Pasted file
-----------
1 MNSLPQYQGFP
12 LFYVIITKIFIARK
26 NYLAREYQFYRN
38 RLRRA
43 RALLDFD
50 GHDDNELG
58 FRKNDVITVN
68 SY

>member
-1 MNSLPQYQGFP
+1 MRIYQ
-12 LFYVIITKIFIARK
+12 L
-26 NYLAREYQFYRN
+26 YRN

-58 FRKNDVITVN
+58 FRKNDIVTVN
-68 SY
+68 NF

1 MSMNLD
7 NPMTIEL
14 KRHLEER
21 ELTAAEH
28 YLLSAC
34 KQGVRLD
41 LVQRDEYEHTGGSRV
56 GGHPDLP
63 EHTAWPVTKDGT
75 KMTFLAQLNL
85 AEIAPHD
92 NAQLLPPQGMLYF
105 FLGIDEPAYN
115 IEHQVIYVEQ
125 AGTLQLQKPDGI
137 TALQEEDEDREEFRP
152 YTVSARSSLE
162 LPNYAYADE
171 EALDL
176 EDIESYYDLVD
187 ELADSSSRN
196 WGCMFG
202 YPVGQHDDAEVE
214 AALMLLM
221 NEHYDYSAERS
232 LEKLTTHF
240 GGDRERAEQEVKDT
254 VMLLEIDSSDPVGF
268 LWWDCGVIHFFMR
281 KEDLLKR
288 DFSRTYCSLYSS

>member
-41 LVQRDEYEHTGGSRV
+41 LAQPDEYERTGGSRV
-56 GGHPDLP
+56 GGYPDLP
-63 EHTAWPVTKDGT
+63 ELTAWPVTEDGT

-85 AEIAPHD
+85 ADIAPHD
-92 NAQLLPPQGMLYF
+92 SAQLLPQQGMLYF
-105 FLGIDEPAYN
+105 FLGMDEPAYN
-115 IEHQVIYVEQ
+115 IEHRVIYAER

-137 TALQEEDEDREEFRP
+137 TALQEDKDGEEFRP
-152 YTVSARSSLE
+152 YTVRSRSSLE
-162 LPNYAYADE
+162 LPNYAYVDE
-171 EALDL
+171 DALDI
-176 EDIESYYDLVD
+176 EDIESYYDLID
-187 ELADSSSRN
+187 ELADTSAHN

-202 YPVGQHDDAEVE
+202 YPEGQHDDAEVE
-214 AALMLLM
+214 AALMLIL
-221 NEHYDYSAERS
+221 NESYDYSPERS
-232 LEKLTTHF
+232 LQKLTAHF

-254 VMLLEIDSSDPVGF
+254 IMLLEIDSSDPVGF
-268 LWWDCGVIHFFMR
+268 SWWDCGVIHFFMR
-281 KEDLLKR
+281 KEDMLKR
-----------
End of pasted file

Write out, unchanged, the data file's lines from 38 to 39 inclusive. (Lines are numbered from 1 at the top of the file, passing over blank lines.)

171 EALDL
176 EDIESYYDLVD